APIs by Example: User Index APIs, Part Two

In this follow-up to User Index APIs, Part One, I will show how the User Index APIs can be put to work to create a Convert Display File Constants (CVTDSPFCNS) command.

As discussed in part one, user indexes offer sort and search functionality, very much like a keyed file does, but the process is significantly faster. The CVTDSPFCNS utility presented in this article employs the Add User Index Entry and Retrieve User Index Entry APIs, the Create User Index command that I demonstrated in the previous installment, and the native Delete User Index command.

The utility itself was inspired by a facility offered by DDS, whereby display file constants can be externalized into message descriptions, giving you the option to change the constants without recompiling the display file.

This especially comes in handy when you need to enable applications to support more than one language. Simply copy the message file holding the message descriptions to another library, for example APPLIBDEU (Application Library – German), and translate the copied message file’s message descriptions to German. If you now add the APPLIBDEU library before the original application library in your job’s library list, the display file will start “speaking” German.

The system automatically retrieves the message text of the message IDs referred by the MSGID keyword in the display file record format every time an output operation is performed against the record format.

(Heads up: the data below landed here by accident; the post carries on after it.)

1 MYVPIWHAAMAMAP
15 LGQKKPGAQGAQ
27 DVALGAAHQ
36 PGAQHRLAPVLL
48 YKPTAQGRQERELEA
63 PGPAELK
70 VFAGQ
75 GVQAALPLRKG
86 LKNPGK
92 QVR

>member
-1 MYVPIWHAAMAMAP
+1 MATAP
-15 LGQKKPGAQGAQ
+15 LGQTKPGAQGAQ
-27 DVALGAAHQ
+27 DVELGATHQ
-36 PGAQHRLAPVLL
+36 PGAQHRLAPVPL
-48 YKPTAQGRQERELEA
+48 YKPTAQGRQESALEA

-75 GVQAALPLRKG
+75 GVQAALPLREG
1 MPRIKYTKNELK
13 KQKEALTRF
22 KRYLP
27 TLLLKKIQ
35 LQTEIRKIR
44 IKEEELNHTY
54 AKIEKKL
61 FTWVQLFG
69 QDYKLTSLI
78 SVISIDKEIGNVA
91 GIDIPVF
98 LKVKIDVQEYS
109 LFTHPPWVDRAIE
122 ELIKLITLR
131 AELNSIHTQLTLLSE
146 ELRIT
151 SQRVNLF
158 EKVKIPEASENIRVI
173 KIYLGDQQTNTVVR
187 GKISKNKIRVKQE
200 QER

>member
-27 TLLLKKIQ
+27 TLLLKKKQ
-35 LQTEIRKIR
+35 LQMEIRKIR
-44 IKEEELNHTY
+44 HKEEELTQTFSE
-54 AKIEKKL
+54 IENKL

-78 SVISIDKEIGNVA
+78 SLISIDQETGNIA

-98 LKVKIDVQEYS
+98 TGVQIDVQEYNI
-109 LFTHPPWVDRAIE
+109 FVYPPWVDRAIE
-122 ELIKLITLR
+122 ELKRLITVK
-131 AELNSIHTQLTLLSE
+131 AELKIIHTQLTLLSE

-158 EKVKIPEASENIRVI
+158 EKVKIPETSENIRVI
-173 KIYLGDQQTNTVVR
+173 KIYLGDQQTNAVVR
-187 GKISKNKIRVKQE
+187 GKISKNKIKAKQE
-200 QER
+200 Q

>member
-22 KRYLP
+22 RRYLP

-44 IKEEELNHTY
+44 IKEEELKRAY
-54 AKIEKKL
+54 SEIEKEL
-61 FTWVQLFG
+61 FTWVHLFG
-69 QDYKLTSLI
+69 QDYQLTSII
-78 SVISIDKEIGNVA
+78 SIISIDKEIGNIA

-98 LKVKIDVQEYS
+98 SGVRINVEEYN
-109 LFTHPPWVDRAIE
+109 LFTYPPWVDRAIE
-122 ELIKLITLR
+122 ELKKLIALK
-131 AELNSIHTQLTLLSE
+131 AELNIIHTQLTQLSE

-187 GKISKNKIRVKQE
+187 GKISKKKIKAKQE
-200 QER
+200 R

Using this technique, you will only need to maintain one display file no matter how many languages you have to support. Adding a new language only requires you to translate the messages again. No programming is needed! Optionally, you can also choose to externalize all display file error messages defined by the ERRMSG keyword.

The task solved by the user index in the CVTDSPFCNS command is to keep track of the message IDs generated during the conversion process. The message ID prefix is either passed as an explicit value by the command or generated from each record format name. An incrementing integer is then appended to this prefix. To avoid possible duplicate message IDs, it is necessary to store each message ID prefix’s current integer value so that when you want to add to the message file, you have a way of knowing what the next available message ID will be.

This requirement meant that I had to make the utility perform an initial pass through the display file source to retrieve any already existing MSGID and ERRMSGID referenced message IDs. That facility also simplifies the task of adding new constants to a display file that already has had its constants externalized; simply add the new constants and rerun the CVTDSPFCNS command.

Download the save file containing the source code.

Read the entire article

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